Still no official word from Diamond Head Theatre, but the decision to dismiss costume designer Karen G. Wolfe at the end of the run of “Anything Goes” this weekend has been reversed.
Earlier today, Wolfe – who served as the theater’s resident costume honcho for 37 years – broke silence and revealed that she will be staying on through the end of the run of “Cinderella,” which opens next January in a brand-new facility next door to the existing theater.
In a Facebook post, Wolfe said “I’m happy to announce that I will be staying as DHT costume director through the end of ‘Cinderella’ in 2023. I have always wanted to retire after my 70th birthday (Jan. 29) and I am grateful that I will be able to do so.”
Why this process was not part of her departure was not fully explained. She revealed the outcome of the online outcry to “save Karen” in the past few days, after her daughter, KyraBlasé, sent on an online appeal to the DHT board of director to appeal the case.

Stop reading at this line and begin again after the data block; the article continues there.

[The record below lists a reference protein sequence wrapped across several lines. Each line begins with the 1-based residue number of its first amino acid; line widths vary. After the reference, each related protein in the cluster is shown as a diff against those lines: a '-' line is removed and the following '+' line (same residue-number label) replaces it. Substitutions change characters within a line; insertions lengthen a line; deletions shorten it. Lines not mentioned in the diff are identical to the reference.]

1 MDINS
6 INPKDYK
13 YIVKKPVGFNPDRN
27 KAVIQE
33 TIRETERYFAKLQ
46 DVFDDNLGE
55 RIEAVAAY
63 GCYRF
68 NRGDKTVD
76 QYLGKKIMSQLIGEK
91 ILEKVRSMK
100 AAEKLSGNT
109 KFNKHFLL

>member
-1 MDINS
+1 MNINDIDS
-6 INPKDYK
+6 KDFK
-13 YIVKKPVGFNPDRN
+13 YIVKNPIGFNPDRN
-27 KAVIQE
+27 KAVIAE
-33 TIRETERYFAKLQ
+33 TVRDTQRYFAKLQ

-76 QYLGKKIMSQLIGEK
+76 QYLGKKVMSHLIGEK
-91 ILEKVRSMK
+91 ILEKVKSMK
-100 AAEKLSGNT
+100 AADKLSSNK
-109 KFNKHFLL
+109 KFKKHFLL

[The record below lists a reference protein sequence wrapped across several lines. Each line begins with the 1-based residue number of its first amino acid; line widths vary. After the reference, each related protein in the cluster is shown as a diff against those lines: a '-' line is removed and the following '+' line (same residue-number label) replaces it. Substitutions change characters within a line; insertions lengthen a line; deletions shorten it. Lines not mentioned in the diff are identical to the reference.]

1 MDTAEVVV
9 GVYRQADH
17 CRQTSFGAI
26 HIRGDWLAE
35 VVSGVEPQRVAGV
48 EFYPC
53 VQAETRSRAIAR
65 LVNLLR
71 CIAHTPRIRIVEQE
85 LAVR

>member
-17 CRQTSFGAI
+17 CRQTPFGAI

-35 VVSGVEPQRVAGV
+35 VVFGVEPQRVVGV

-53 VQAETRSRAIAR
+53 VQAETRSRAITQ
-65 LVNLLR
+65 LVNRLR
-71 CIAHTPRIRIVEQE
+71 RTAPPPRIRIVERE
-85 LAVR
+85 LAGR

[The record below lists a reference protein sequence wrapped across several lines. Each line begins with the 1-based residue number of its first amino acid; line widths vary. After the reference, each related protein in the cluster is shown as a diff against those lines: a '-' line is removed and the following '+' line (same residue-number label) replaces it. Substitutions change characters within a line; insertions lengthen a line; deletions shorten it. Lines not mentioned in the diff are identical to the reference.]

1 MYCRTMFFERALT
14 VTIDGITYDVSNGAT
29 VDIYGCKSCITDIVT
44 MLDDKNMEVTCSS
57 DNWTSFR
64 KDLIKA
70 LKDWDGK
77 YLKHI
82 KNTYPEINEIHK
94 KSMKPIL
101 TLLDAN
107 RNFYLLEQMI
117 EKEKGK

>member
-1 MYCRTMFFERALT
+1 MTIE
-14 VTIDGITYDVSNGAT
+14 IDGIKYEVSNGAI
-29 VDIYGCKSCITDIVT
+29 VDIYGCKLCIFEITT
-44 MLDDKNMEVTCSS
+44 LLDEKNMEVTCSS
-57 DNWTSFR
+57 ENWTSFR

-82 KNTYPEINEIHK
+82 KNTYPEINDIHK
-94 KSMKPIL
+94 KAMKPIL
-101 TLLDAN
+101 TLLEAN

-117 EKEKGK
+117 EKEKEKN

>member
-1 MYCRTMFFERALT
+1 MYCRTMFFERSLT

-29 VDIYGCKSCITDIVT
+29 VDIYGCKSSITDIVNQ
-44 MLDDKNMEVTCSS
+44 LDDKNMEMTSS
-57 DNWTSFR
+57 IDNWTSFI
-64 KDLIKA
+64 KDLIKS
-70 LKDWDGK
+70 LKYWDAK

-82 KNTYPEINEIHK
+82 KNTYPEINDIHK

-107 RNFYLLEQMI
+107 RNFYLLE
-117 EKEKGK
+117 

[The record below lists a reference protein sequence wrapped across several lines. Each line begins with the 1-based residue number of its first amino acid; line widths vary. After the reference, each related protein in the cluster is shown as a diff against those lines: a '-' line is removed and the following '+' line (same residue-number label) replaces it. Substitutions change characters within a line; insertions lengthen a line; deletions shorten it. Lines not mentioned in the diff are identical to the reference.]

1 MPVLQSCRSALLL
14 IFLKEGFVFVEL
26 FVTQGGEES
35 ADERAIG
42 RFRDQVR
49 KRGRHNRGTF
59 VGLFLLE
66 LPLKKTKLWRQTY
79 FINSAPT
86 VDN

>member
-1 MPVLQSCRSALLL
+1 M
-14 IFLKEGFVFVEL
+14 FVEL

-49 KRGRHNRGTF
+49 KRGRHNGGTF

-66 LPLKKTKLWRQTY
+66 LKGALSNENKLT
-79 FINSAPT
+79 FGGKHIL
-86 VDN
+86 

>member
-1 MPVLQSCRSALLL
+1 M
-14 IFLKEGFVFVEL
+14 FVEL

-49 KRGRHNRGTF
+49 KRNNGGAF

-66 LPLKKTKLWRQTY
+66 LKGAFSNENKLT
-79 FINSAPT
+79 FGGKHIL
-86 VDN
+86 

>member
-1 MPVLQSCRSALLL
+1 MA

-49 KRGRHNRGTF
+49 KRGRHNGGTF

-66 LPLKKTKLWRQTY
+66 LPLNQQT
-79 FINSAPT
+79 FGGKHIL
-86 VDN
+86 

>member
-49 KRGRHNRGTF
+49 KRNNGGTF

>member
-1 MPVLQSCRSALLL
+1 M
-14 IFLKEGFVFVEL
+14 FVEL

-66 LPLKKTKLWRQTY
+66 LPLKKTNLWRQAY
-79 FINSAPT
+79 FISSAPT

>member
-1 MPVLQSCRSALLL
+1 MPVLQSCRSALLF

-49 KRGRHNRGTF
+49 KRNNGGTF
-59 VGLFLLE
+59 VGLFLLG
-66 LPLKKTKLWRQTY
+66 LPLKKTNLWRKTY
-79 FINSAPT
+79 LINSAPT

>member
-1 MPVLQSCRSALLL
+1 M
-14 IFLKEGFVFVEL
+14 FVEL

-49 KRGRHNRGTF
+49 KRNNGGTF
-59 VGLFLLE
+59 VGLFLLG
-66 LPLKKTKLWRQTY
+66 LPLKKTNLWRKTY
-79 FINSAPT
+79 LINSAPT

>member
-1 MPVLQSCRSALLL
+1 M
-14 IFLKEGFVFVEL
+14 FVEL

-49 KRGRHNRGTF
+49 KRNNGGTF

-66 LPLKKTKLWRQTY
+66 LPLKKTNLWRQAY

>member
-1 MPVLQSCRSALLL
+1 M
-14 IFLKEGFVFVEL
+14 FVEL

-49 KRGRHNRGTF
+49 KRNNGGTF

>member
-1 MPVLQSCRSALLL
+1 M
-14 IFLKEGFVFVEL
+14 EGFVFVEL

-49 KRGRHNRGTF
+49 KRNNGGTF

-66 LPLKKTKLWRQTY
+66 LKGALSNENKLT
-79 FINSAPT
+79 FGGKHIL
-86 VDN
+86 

“Thank you for your support,” Wolfe said of the next few months where she will design costumes for the first new show in the brand-new theater.
“This was made possible by management and the board, and I want to thank them and John Rampage (artistic director). With a new building and the next 100 years there is so much good that each of us can do to support community theater.”
Wolfe declined to talk about the turnaround, likely because this remains a personnel matter.
But why this arrangement was not considered earlier is a curiosity; Wolfe deserves to have a role in the shutdown of the old facility and help launch the start of the new one.
Sounds like she had a Fairy Godmother – not discounting pressure from ticket buyers and theater fans who rallied in her defense — on her side in the turnaround. Further, DHT owes Wolfe either a grand birthday party or an aloha oe retirement celebration at the end of her tenure.
Peyton Elizabeth Lee and Matt Sato, co-starring in Disney+’s “Doogie Kamealoha, M.D.,” have been tagged for separate Disney streamers apart from their signature filmed-in-Hawaii show.